The Lipstick plant reaches lofty heights as a hanging basket plant indoors and impresses with its brightly colored exotic flowers.
- Growth characteristics
- Flower color
- Flowering time (month)
- June to September
- Flower shape
- Leaf color
- page format
- egg-shaped pointed
- Sheet properties
- Fruit shape
- scattered light
- Soil type
- Soil Moisture
- moderately dry
- Nutrient requirements
- low in nutrients
- low humus
- Decorative or utility value
- Flower Decoration
- Interior greening
- Winter garden
- Warm House
- Garden style
- Pot garden
The Lipstick plant (Aeschynanthus) is native to the rainforests of Asia and Oceania. Botanists have tended to discover members of this genus in China, India, the Philippines, Java, Malaysia, New Guinea, and the Solomon Islands. And new species are still being added. The number of Aeschynanthus species lies somewhere between 140 and 185. The genus belongs to the gesneriad family (Gesneriaceae). Aeschynanthus radicans and various cultivated forms are commonly seen as houseplants.
Lipstick plants are rarely found rooted in the ground in the wild. They usually grow as epiphytes on other plants or settle on stones and rocks as lithophytes. Aeschynanthus is therefore often grown indoors as a hanging plant. The shoots are more or less branched, growing to a length of 24 inches.
The Lipstick plant forms opposite pairs of leaves. Depending on the species and variety, the pointed ovate leaves can be soft or downy. However, they most commonly have thick cuticles.
In the summer months, from around June to September, Aeschynanthus species form tubular flower clusters that hang from the shoots. The flowers of the Lipstick plant are mostly red, but there are also varieties with orange-red or yellow flowers.
The Lipstick plant is pollinated by birds in the wild. The capsule fruits very rarely form when the plant is grown indoors.
The Lipstick plant needs a warm and bright location with a high humidity all year round. Originally native to the rainforest, the plants do not like direct sunlight at all. The temperature should always be between 68 and 77 degrees Fahrenheit. To stimulate flower formation, Aeschynanthus should be kept in cooler conditions for a month in winter (59 to 64.5 degrees Fahrenheit) and not watered during this time. Ideal places include conservatories, a warm and humid greenhouse, a bright bathroom, or a window (out of direct sunlight).
In terms of substrate, the Lipstick plant prefers potting soil loosened with cactus soil or clay pebbles. It is important to use a good substrate with good drainage.
Aeschynanthus should not be allowed to dry out or stand in water, you should therefore use your intuition when it comes to watering the plant. Important: only treat the heat-loving plant to temperate water. Water more sparingly in winter. A high humidity is equally important, this can be achieved by regularly spraying the Lipstick plant. Also recommended: using a damp gravel bed as a saucer in the hanging basket.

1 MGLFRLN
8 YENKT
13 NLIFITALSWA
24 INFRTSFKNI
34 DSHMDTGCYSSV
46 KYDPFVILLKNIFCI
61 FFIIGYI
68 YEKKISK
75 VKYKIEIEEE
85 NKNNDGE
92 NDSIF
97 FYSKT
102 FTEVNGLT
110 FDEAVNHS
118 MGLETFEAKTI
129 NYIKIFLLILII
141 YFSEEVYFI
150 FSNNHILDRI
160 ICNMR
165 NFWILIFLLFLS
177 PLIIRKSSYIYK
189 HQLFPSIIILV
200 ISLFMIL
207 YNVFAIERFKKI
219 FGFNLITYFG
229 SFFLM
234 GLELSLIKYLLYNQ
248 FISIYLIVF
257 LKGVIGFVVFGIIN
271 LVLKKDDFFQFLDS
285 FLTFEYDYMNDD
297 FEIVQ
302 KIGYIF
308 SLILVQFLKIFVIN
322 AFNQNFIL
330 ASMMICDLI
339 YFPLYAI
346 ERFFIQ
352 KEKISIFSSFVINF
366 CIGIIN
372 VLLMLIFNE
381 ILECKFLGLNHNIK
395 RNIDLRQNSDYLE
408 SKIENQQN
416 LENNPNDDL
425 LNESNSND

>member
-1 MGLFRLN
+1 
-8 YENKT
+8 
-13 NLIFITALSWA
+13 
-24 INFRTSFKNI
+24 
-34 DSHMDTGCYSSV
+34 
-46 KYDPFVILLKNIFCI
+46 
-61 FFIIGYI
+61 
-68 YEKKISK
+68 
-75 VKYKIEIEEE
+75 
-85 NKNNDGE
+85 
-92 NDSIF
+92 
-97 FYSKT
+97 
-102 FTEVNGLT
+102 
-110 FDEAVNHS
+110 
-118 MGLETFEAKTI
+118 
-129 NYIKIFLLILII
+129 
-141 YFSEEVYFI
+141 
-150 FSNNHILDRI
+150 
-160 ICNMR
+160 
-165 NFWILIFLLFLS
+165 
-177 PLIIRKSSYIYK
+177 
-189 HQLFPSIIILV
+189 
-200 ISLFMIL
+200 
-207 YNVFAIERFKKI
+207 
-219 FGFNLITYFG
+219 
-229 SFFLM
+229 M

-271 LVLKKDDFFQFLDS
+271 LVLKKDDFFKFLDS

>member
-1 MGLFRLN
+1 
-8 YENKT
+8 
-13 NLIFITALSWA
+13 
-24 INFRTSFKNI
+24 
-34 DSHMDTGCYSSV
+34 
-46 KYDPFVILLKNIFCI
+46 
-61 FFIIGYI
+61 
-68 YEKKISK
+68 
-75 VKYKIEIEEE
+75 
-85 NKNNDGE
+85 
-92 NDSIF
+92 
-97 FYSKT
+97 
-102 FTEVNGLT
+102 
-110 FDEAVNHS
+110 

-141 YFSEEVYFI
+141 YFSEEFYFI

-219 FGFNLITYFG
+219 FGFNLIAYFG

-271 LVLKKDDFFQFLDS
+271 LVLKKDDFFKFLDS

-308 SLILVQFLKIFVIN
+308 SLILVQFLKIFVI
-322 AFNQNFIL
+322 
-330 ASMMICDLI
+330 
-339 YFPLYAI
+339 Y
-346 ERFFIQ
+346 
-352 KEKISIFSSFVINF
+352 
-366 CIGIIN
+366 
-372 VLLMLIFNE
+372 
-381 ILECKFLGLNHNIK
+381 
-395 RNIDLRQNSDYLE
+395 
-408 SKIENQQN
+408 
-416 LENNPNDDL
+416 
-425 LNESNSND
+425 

The Lipstick plant does not have high nutrient requirements. Fertilizing the plant with a low dose of fertilizer every two to three weeks between March and August is perfectly sufficient.
It is time to repot Aeschynanthus once the pot has completely rooted through. The best time is between February and March, or after the flowering period. Remove the root ball from the pot, shake off any old soil from the roots, and cut off all dead roots. Replant in a slightly larger container.
The Lipstick plant does not actually need pruning. However, if some shoots become too long, it is best to trim them in spring with a sharp knife or a good pair of pruning shears. But at least one third of the shoots should remain the original length.
The Lipstick plant should never be moved during the flowering period. Experience has shown that even small changes of location can cause the plants to drop their buds and flowers.
There are many different hybrids of the Lipstick plant and each florist has a special selection. Our tip: Have a look around the shop to see which variety you like best. Red flowering Lipstick plants are the most common, but there are also orange-red and yellow varieties.
It is best to propagate Aeschynanthus from terminal cuttings in early summer. Put approximately four-inch long cuttings in potting soil and place them in a bright spot. It is important to keep the soil warm. Another option is to simply put a few shoots on some consistently warm, humid soil, and to wait until roots form at the leaf nodes.
The Lipstick plant is particularly sensitive to low humidity. Sucking pests in particular, such as thrips or spider mites, can thrive in these conditions. It is best to simply brush off occasional aphids using a cloth. Soil moisture and temperature changes can cause the lipstick plant to suddenly drop its flowers. You should therefore keep a close eye on the plant at this time.